In the early days of 2011, the winds of change have swept through the Middle East and North Africa not only for the residents of this volatile region but also for the world as a whole. The Arab message this year was: the people, not the governments, have the power to determine their future.
As the Arab Spring spread across the Middle East, new key players, partnerships and allegiances have moulded the shifting Arab political landscape; particularly with the decline of Egypt's role in the few years preceding what has been dubbed the “Year of the dictator.” European analysts began describing Saudi Arabia as the state that indirectly leads the Arab and Islamic world. More prominently, Turkey, under the leadership of Prime Minister Recep Tayyip Erdogan, emerged as an old-new player bridging the gap between Europe and the Middle East.
The region, pre-revolution, was divided into two inconsistent and incompatible camps in terms of both interests and attitudes. The “axis of moderation” (Egypt, Saudi Arabia, Jordan, the UAE and most Gulf states) and the “axis of resistance” (Iran, Syria, Hezbollah and Hamas), which determined political allegiances before December 2010, have also significantly changed.
Ahram Online interviewed Dr. Mustafa El-Labbad, director of Al-Sharq Centre for Regional and Strategic Studies, about the changing political arena.
Up until a decade ago, says El-Labbad, Turkey had adopted a zero-problem policy among its Arab neighbours and was mainly bound to the European Union. However after the Justice and Development Party assumed power in 2002, things began to change. In 2007 and 2008 Turkey positioned itself as mediator between these shifting “axes.”
Turkey, four years before the Arab Spring revolutions, tried to consolidate its relations with Egypt in order to reduce the influence Israel held over the Middle East, despite Turkey historically enjoying good relations with the Jewish state.
This change became abundantly clear when Erdogan publically stormed off the stage at the 2009 World Economic Forum in Davos, after verbally sparring with Israeli President Shimon Peres over the war on Gaza, known as “Operation Cast Lead”, which started on 27 December, 2008 and ended on 18 January, 2009.
By supporting the ongoing revolutions across the Middle East, and Egypt’s in particular, Turkey’s popularity, which rose on the back of its response to Israel's deadly attack on the Mavi Marmara aid flotilla in 2010, reached its peak, says El-Labbad. The protester’s slogans that called for freedom, dignity, democracy and peaceful exchange of power, were consistent with the policies and attitudes of the ruling party in Turkey.
In the early days of the uprising in Libya, Turkey was reluctant to endorse the rebels instead choosing to maintain its investments in the African country that was worth $15 billion. After NATO forces intervened to topple Gaddafi and it became clear that the Colonel’s regime was on the verge of collapse, Turkey slowly showed its support of the Libyan revolution.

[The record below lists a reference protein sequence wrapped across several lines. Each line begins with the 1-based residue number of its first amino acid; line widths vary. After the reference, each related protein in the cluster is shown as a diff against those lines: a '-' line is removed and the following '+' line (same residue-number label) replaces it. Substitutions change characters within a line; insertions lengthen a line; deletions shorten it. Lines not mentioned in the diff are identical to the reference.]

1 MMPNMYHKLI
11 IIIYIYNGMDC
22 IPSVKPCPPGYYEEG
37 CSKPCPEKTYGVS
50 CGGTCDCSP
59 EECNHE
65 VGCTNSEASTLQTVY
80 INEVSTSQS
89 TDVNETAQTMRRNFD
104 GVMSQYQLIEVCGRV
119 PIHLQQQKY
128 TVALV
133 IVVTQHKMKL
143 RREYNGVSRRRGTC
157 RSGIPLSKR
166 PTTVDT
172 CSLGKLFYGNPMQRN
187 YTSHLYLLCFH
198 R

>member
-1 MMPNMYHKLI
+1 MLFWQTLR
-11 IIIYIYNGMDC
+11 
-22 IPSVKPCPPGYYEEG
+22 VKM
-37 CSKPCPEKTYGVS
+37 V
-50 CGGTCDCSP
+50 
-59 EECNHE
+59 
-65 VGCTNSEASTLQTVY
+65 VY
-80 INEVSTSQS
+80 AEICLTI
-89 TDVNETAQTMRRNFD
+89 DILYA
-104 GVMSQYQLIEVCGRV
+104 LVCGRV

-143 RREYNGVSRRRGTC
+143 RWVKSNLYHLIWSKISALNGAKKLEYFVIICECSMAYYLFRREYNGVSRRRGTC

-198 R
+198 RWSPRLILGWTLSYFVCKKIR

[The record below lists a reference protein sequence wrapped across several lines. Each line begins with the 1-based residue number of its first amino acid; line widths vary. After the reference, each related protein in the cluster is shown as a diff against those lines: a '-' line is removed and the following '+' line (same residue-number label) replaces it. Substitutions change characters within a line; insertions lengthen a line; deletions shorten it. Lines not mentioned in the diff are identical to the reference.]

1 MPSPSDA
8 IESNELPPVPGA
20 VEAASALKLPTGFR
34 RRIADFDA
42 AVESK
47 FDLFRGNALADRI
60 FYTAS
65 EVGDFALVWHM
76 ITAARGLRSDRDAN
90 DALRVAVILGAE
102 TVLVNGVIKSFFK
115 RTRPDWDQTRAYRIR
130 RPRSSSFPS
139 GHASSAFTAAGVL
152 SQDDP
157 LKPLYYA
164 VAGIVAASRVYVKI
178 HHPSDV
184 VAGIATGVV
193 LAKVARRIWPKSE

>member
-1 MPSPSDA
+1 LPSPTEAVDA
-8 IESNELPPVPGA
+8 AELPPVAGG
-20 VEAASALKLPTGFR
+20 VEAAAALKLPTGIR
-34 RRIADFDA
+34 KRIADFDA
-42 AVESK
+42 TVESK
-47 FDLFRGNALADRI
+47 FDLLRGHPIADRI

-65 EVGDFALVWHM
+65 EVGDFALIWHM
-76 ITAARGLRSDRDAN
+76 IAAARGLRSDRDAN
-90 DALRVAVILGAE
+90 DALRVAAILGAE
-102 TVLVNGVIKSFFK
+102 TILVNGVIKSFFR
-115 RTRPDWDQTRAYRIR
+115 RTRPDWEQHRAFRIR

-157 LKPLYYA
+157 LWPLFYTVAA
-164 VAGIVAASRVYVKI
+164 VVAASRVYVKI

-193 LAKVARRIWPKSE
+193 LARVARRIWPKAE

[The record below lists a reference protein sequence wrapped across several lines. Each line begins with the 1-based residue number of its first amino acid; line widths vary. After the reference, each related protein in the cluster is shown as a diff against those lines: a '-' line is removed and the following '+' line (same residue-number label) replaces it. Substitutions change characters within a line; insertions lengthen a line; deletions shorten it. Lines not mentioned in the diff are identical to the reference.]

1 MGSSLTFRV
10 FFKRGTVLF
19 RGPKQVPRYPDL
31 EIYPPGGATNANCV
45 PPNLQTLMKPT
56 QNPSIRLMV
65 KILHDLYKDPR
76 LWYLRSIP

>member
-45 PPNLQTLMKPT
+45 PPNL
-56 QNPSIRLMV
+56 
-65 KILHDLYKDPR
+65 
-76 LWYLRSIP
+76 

The Syrian question
The revolution in Syria, as a geographical and political lynchpin for many of the surrounding states, has emerged as a significant game changer.
Certainly for Turkey their biggest dilemma and ongoing impasse has been Syria. Aside from sharing a border, Turkey has historically enjoyed trade agreements and firm political relations with Syria. The geopolitical structure of Syria controls access to Lebanon, Iraq and Jordan, also making it a pivotal state.
There are three key reasons that Turkey was keen on maintaining ties: to counter balance the Iranian influence on Syria, to curb the power of the Kurds living on Syrian soil and to maintain their geographical access to the rest of the Arab world via Syrian land. Turkey was also keen on shoring up relations with Syria in order to encourage trade between the two countries and to build up bilateral relations with Iran's sole ally in the region, particularly if there was a possibility of Syria falling under the influence of the Islamic state.
As the protests against Bashar Al-Assad's regime gained popular support and the violence against protesters escalated, Turkey increasingly pursued rapprochement with the Syrian opposition at the expense of the regime.
In a politically courageous move, Turkey harboured the opposition in Istanbul, which saw the formation of the Syrian National Council, so becoming the regional advocate of the Syrian opposition against Bashar al-Assad. Turkey’s relationship with Iran, consequently, grew worse, particularly as Turkey is competing with Iran about who will assume leadership in the region. This will become a major issue for the two countries if the Syrian National Council assumes power after toppling the regime.